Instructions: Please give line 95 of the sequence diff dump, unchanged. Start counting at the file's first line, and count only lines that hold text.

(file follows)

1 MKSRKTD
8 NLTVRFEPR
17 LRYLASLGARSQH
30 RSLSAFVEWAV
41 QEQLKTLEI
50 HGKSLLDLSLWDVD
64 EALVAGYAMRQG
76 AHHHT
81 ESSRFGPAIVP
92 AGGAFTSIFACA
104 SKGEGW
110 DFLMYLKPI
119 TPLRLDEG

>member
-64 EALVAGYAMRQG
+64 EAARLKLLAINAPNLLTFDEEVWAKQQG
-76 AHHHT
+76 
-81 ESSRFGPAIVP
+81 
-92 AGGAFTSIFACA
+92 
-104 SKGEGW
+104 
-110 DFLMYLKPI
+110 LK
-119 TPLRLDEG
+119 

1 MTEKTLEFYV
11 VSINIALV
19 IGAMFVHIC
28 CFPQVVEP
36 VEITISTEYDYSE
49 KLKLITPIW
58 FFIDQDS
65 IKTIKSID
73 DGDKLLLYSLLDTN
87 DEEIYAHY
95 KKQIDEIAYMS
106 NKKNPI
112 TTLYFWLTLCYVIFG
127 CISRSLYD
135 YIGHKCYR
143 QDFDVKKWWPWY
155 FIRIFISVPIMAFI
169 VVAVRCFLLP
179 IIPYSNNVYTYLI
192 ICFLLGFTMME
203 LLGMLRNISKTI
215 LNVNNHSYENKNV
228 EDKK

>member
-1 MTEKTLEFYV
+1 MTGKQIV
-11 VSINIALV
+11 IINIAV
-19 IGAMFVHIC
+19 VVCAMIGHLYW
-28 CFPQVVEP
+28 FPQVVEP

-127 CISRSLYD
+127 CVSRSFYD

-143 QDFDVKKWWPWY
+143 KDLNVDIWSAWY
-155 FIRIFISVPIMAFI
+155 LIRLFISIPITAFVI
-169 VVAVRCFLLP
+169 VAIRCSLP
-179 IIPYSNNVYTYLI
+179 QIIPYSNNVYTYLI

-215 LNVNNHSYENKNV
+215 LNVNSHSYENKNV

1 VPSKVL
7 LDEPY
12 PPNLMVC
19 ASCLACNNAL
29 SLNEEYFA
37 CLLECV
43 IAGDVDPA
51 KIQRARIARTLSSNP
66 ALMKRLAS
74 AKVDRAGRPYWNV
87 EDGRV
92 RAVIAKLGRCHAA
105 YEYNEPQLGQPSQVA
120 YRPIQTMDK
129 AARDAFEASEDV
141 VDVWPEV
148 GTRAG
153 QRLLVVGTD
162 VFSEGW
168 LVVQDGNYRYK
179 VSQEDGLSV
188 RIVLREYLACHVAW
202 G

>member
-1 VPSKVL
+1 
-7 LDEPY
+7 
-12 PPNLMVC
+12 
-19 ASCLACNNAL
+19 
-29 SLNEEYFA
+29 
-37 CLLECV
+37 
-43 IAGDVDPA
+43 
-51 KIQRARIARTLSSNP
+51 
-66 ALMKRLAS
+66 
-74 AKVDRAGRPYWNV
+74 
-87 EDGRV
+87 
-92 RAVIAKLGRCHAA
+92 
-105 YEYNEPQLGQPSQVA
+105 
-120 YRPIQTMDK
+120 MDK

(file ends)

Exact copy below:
202 G